What has Ratchet's robot buddy Clank been up to since being kidnapped by the Zoni at the end of Ratchet & Clank Future: Tools of Destruction? We go hands-on at Comic-Con to find out.
What Is It?
Ratchet & Clank Future: A Crack in Time is the continuation of Ratchet & Clank Future: Tools of Destruction. At the end of the previous game, Clank had been kidnapped by strange alien Zoni, and Ratchet was about to set off on an epic adventure to find his friend, after fulfilling contractual obligations for a semi-side story in the PSN downloadable title Quest for Booty.
What We Saw
For the first time at Comic-Con 2009, Insomniac was showing off some of the unique Clank gameplay. It was revealed that this entry in the series would feature more Clank time than any other, and they introduced a new twist on the time manipulation mechanic that so many games like to fool around with these days.
At the beginning of the game, Clank finds himself trapped in the Great Clock, a huge construct in the center of the universe that serves as a sort of Galactic CMOS battery. To help solve the various puzzles and riddles hidden within the Great Clock, Clank must use every ounce of his wits. Oh, and the time-stopping powers of the Chronoscepter. Those will come in handy as well.
Using the Chronoscepter, Clank can hurl balls that slow down time, neutralizing traps and making enemies far less of a threat than they normally would be. A neat trick that we've seen before.
No, the meat of the Chronoscepter's powers lie in the ability for Clank to record and playback his own actions, essentially creating duplicates of himself in order to overcome the various obstacles in his path.
For example, the first room of the Clank demo had a simple button to stand on to unlock a door. I stood on a special platform and used to the Chronoscepter to record myself running and standing on the button, played it back, and ran through the open door.
The next room was a little trickier, with two recording platforms, a button to open a cage, and another button in said cage used to unlock the door. I recorded stepping on the first button, then recorded myself entering the cage to unlock the door. Since only one recording can be active at any given time, I then had to perform the initial act of opening the cage myself, allowing the recording to get in and unlock the door, which I then ran through.
Timing is very important with this mechanic. You have to make sure you are recording yourself for the correct amount of time. The final room, which sees you jumping across a series of platforms while your recorded self sits on the door-opening button, can be frustrating if you don't record long enough, maneuvering the tricky jumps only to be faced with a locked door on the other side.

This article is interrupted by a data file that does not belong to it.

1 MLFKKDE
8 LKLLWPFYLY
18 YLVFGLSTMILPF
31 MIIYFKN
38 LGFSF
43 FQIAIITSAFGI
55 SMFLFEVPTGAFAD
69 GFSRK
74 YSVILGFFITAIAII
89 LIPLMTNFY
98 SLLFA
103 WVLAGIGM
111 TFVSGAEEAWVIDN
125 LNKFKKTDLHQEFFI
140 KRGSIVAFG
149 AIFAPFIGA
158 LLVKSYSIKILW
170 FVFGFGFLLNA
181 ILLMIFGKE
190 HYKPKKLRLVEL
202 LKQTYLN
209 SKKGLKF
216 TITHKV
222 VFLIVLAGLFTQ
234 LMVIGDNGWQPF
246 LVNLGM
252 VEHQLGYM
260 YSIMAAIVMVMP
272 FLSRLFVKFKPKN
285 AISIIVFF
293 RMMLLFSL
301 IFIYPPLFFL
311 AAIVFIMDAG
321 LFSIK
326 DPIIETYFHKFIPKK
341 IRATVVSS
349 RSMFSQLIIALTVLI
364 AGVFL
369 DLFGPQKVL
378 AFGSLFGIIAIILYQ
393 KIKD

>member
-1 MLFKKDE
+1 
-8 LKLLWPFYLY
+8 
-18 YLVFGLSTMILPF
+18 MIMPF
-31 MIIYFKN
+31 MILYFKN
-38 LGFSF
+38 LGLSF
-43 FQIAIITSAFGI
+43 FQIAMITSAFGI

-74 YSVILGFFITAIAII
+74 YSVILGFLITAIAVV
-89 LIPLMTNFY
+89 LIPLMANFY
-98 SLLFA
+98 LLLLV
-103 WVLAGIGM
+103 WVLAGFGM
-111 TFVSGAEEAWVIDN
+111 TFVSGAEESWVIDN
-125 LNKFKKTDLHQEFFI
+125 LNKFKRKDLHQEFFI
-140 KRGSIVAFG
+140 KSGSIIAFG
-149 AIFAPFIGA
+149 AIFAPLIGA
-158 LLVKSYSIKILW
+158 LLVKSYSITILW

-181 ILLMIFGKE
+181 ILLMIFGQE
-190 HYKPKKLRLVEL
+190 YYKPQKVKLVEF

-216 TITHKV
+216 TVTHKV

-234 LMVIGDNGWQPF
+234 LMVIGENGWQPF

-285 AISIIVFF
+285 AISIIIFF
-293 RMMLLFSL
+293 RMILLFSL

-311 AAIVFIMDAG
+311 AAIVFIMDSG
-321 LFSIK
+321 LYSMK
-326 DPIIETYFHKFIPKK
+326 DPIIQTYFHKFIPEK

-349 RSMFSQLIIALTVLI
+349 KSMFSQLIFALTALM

How Far Along Is It?
It's hard to tell with an Insomniac title, especially with Ratchet & Clank. The high level of polish we've come to expect is certainly intact, and the game is aiming at a 3rd or 4th quarter 2009 release. If I had to ballpark it, I'd say pretty far along.
What Needs Improvement?
More Clank?: Perhaps I am in the minority here, but I'm really not a big fan of the Clank gameplay bits in the series. I feel they take you too far away from the core gameplay that I fell in love with earlier in the series. This is purely a matter of opinion, so if you are a giant Clank fan, feel free to pretend this is listed under What Should Stay The Same, or perhaps buy Secret Agent Clank and leave us Lombax purists alone.
Perhaps A Bit Too Convoluted: If drunk grown men stuffed with complimentary cupcakes have trouble grasping the rather intricate time-based gameplay concepts I was introduced to during the demo, what hope does our nation's youth have? After all, they're the drunk, cupcake-stuffed men of the future.
What Should Stay The Same?
It's Ratchet & Clank: The R&C series has been one of the most consistently excellent platforming series since the first installment showed up on the PlayStation 2 back in 2002. At this point I'm not sure Insomniac could make a bad Ratchet & Clank game, and they've tried.
Once again, it all comes down to opinion. If you love Clank and Clank-related gameplay, then this is going to be the best Ratchet & Clank ever. If you aren't such a big fan, the promise of the most Clank-filled outing to date might leave you a little cold, but let's be honest...if you've played enough R&C to form an opinion either way, you aren't going to stop now.